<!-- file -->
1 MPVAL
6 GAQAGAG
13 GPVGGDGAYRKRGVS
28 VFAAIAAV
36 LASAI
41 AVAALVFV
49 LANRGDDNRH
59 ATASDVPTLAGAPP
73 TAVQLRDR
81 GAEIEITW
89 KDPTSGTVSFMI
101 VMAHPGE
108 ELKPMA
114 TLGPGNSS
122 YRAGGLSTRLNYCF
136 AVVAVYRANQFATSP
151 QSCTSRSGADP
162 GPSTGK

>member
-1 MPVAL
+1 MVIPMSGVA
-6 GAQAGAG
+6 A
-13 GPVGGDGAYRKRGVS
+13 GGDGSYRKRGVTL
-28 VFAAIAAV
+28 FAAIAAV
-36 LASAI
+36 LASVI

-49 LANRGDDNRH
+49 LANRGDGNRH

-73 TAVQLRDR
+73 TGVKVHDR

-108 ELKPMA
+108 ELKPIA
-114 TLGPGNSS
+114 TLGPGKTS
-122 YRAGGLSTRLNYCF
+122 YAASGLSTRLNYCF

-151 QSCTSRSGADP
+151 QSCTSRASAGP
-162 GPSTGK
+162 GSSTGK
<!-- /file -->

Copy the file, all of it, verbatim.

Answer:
1 MPVAL
6 GAQAGAG
13 GPVGGDGAYRKRGVS
28 VFAAIAAV
36 LASAI
41 AVAALVFV
49 LANRGDDNRH
59 ATASDVPTLAGAPP
73 TAVQLRDR
81 GAEIEITW
89 KDPTSGTVSFMI
101 VMAHPGE
108 ELKPMA
114 TLGPGNSS
122 YRAGGLSTRLNYCF
136 AVVAVYRANQFATSP
151 QSCTSRSGADP
162 GPSTGK

>member
-1 MPVAL
+1 MVIPMSGVA
-6 GAQAGAG
+6 A
-13 GPVGGDGAYRKRGVS
+13 GGDGSYRKRGVTL
-28 VFAAIAAV
+28 FAAIAAV
-36 LASAI
+36 LASVI

-49 LANRGDDNRH
+49 LANRGDGNRH

-73 TAVQLRDR
+73 TGVKVHDR

-108 ELKPMA
+108 ELKPIA
-114 TLGPGNSS
+114 TLGPGKTS
-122 YRAGGLSTRLNYCF
+122 YAASGLSTRLNYCF

-151 QSCTSRSGADP
+151 QSCTSRASAGP
-162 GPSTGK
+162 GSSTGK